Review: Broken Sword 5: The Serpent’s Curse
Broken Sword 5: The Serpent’s Curse
Reviewed on: PS4
Also on: PS Vita, Xbox One, PC, iOS, Android
This is my first time hearing about the Broken Sword series, let alone playing it. The original Broken Sword was released in 1996 with critical praise. Since the first game, there have been four additional sequels, each of which received near-equal acclaim for story, art direction, and entertainment value. I’ve always had a particular fondness for the point-and-click puzzle adventures—hokey plots and all—because of their relaxed pace and the mind-boggling difficulty of their puzzles. The Serpent’s Curse manages to rekindle my love for the genre with only a few stumbles along the way.
You play as George Stobbart, an art insurance assessor under the employ of Paris Mutual Insurance, whose “superpower” is awkward situations. The game opens as Stobbart and his friend and fellow adventurer, Nico Collard witness a robbery turned murder at an art exhibition in Paris. After investigating the crime scene, it becomes clear that greater machinations are in play and the duo have their work cut out for them. Puzzle-solving ranges from simple and entertaining to strenuous, which is nice, save for the occasionally arbitrary solution. Often a puzzle’s solution only becomes clear after a series of trial-and-error item combinations. Fortunately the in-game tiered hint system lends a helping hand for those too impatient or frustrated for the situation at hand.
Broken Sword 5’s plot is rife with groan-worthy moments, but the underlying and unexpected narrative about Gnosticism and philosophical ambiguity cement the game as a truly memorable experience. While exploring regions ranging from France, London, Spain and Iraq, there’s a consistent exploration of theology that isn’t usually so on-the-nose, but I have to say that its maturity in discussing said touchy subject is exceptionally enjoyable. I even caught myself enchanted by the scenes involving Nico and Shears, a criminal lackey with a penchant for topiary and metaphysical conflict. I wish more games intrigued me the way that Broken Sword 5 did.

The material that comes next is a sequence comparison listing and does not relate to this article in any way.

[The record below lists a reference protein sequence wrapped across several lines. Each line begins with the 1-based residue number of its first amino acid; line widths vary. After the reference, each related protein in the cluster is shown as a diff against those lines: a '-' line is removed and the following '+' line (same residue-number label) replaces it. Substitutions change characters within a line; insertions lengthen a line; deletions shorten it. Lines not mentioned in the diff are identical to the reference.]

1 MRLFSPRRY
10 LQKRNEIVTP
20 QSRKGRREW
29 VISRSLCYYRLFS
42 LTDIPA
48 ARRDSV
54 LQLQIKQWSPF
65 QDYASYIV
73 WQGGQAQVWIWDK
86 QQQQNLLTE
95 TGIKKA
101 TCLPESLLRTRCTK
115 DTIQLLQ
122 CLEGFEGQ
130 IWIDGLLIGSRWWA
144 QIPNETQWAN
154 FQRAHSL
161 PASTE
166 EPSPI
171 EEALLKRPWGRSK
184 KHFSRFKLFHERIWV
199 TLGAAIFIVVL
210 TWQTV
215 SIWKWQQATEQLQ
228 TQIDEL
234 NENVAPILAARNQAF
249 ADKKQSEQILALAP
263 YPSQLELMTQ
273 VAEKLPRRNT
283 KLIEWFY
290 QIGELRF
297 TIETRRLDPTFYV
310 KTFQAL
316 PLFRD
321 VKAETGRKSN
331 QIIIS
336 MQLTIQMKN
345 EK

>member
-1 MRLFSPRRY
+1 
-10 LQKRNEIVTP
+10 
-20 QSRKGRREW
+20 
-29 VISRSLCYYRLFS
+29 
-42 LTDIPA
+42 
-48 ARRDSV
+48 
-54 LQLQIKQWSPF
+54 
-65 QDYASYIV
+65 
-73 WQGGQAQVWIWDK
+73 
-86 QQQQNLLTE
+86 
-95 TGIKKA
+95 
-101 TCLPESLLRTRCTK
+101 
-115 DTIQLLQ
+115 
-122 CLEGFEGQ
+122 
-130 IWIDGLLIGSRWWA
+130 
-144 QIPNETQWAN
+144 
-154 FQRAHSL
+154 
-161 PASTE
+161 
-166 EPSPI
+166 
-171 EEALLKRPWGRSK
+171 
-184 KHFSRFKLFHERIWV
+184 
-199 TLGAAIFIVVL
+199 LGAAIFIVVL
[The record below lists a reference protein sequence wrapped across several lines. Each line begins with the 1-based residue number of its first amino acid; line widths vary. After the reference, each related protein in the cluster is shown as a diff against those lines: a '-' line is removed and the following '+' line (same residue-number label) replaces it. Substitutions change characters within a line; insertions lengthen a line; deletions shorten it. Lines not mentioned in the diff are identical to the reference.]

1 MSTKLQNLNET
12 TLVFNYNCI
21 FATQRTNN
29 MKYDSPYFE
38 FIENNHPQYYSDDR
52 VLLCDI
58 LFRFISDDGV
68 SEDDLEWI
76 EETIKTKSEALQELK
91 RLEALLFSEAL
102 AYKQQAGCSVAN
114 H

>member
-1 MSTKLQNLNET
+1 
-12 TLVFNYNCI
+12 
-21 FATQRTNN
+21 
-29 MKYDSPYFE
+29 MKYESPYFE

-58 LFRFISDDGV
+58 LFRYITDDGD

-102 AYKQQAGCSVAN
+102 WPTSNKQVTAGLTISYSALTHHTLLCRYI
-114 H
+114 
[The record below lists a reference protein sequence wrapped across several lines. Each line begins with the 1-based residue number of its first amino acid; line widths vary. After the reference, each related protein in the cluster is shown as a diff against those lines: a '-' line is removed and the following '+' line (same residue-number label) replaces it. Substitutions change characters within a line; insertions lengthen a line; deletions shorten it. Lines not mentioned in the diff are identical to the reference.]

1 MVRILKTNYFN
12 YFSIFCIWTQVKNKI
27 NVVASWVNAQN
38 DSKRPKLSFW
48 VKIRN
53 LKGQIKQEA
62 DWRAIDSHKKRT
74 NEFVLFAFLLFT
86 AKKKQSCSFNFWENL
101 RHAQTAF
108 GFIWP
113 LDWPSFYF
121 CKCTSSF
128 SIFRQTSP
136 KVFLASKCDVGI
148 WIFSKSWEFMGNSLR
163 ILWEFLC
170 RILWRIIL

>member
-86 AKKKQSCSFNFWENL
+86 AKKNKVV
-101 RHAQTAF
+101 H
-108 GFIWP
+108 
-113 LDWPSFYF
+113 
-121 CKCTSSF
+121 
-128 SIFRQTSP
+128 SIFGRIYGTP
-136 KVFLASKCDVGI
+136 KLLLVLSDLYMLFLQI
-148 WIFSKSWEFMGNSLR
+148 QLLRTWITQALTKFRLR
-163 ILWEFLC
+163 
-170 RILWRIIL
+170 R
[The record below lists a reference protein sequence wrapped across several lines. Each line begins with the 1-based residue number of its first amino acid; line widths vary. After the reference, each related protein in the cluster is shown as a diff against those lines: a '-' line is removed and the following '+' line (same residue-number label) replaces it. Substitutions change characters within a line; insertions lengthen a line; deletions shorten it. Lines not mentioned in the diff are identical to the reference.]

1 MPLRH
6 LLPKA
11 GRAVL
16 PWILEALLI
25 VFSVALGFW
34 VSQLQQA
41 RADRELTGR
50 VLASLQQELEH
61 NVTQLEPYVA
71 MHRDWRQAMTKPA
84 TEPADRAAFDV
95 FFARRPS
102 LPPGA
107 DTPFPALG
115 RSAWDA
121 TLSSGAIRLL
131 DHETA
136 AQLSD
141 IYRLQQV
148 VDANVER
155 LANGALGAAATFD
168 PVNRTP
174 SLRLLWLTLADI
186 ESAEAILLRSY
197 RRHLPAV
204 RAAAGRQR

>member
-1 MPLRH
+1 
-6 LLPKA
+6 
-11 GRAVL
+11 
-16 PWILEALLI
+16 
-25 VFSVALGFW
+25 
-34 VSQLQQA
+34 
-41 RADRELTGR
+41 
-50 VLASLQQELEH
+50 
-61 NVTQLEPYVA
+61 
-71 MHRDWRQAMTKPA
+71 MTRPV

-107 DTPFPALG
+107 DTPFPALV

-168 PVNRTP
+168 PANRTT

The humor does run a bit stale though. Stobbart is an annoying protagonist more often than not, and his commentary tested my patience more than a few times. For someone that’s as cultured and well-travelled as Stobbart, you’d think he’d tone down the misconceptions and judgemental attitude, but sure enough he finds a way to criticize everyone for trivial eccentricities. The game’s prominent awkwardness matches Stobbart’s in a few scenes, and nowhere is this more prominent than in one of the weirdest dance sequences that I’ve ever seen. Yeah, dressing up as a dead man to dance with a delirious woman totally seems okay.
Some of the items stashed away into your inventory do stretch the legitimacy of Stobbart’s ethical legitimacy on a few occasions—”Oh look! A diamond ring! I’m sure I can justify a reason to take this from the safe of a recently murdered man after deceiving his lover, delirious with grief, into giving me the key. That sounds fine…” It ends up working out, but as is the case with most adventure games, the items you collect to complete puzzles far into the future seem arbitrary to the point of impractical. I really enjoy the game’s utilization of the speaker on the PS4’s controller. It’s an often overlooked component to a game’s presentation, and I think Broken Sword 5 incorporates it well. Phone conversations between characters become a fun little novelty when they would otherwise fall flat. However, point-and-click adventure games typically don’t translate well onto console format. An analog joystick doesn’t hold up well when compared to a touchscreen or mouse—it feels stiff, dated and altogether discourages exploration.
While Broken Sword 5 feels stuck in the ’90s with its clunky cinematics, cheesy dialogue with awkward humor and the occasionally stale puzzle, I have to say that these are ultimately trivial concerns when compared to how fun and engaging the game is. The story wraps up around 12 hours with a somewhat bland climax, but the journey alone makes it all worth it. While there are a few references to previous titles, you don’t need to play them to enjoy this one at a fair $29.99 price point. Give it a go and learn a little about Gnosticism while you’re at it!
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